Normally, young people can independently ask for access from the age of around 15. If you comply with requests for access from data subjects under the age of 18, the holder of parental authority is still entitled to request access on behalf of the child. This means that both the child and the holder of the parental authority often have the right to access the information processed about the child. However, there may be cases where only the child has the right to access – e.g. when the data are so private and personal that it seems unreasonable that the holder of parental authority (who may not already be familiar with the data) can have access to the data by exercising the right to access. It is up to you as a researcher to make a specific assessment. Contact your local data protection coordinator if you are in doubt.

 

Relationship between the data protection regulations and the Access to Public Administration Files Act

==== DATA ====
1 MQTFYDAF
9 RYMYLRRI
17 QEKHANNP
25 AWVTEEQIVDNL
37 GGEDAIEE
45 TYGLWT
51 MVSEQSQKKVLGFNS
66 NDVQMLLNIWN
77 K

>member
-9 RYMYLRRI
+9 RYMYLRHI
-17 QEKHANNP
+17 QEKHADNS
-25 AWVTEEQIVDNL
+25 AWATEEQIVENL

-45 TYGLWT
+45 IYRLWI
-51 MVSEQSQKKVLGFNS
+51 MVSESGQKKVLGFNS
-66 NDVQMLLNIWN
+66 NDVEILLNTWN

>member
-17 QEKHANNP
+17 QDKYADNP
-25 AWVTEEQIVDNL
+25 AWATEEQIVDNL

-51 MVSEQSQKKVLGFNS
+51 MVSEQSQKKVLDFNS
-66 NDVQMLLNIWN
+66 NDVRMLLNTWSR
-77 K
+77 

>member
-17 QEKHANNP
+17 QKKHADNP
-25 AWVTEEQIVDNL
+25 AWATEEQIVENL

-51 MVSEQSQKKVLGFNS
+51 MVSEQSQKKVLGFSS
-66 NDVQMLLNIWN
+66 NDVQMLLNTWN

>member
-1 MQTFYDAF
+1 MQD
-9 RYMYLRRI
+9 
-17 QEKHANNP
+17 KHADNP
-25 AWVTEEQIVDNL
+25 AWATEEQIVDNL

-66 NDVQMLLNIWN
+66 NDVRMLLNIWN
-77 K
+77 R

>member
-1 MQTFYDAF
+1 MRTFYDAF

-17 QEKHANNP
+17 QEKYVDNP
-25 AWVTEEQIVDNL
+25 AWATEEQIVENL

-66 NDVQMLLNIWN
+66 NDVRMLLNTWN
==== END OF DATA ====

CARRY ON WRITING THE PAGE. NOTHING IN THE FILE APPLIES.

The Danish Data Protection Agency's guidelines on the rights of data subjects (July 2018, p. 27) state that, in principle, the data subject must have access and/or legal right of access to documents in accordance with the most favourable rules for the data subject in the specific situation. In this respect, it is irrelevant which rules the data subject refers to in the request for access or legal access to documents.

Note that Aarhus University is subject to the Access to Public Administration Files Act. This means that you must assess whether the data subject will be in the best legal position in accordance with the data protection rules or under the Access to Public Administration Files Act.

If you have any questions regarding the processing of cases concerning legal access to documents, please contact the legal team at the Rector's Office.

Right to rectification (Article 16)

Personal data must be correct and, if necessary, up-to-date. The data subject therefore has the right, without undue delay, to rectification of inaccurate personal data concerning him or her and, in certain cases, incomplete personal data completed, including by means of providing a supplementary statement. A data subject is only entitled to rectification of incorrect information about himself/herself.